1. A signal system for an automotive vehicle having a brake system comprising a plurality of signal lights, a plurality of switches each in circuit with one of said signal lights, and switch actuating means compirsing a first piston biased by a first spring and a second piston biased by a second spring of lesser strength than said first spring, whereby each of said'switches is actuated at a different brake fluid pressure thereby cumulatively energizing a number of said signal lights in proportion to the actuation of the vehicle brake system.

2. The signal system of claim 1, there being at least two said signal lights, and said signal system further including at least two additional signal lights, and means for energizing said last mentioned signal lights cumulatively in response to vehicle engine manifold pressure.

3. The signal system of claim 2, there being three said signal lights energized from the vehicle brake system and three signal lights energized in response to vehicle engine manifold pressure.

4. A signal system for an automotive vehicle having an engine with an intake manifold, means for sensing the manifold pressure, a plurality of signal lights on said vehicle, and means for cumulatively energizing a number of said signal lights in proportion to manifold pressure.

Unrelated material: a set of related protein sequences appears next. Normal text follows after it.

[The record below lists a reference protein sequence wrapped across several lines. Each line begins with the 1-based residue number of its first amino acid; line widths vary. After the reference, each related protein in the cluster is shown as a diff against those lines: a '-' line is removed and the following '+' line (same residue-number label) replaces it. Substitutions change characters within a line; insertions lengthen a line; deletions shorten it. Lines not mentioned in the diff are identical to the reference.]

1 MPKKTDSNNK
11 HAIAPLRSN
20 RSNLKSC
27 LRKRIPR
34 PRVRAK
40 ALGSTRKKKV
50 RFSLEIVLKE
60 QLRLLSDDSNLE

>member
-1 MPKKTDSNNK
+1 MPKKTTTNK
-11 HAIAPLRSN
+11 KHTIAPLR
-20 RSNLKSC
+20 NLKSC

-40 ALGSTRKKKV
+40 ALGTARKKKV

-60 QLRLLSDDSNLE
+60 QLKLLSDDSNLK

5. The signal system of claim 4, said energizing means further comprising a plurality of switches each in circuit with a said signal light, and means for cumulatively actuating a number of said switches at different engine intake manifold pressures.

6. The signal system of claim 5, said last mentioned means comprising piston means fluid connected with the engine intake manifold.

7. The signal system of claim 4, there being at least two said signal lights.

8. The signal system of claim 7, there being three such signal lights.

References Cited UNITED STATES PATENTS 2,134,299 lO/1938 Cosmer 340-136 2,566,545 9/1951 Alcoriza 340--66 X 2,784,348 3/1957 Danek 340-66 X Re 23,719 10/1953 Coombs 340-66 2,946,042 7/1960 Beasley 34069 3,320,586 5/1967 Wagner 34066 THOMAS B. HABECKER, Primary Examiner C. M. MARMELSTEIN, Assistant Examiner US. Cl. X.R. 340-69, 94, 136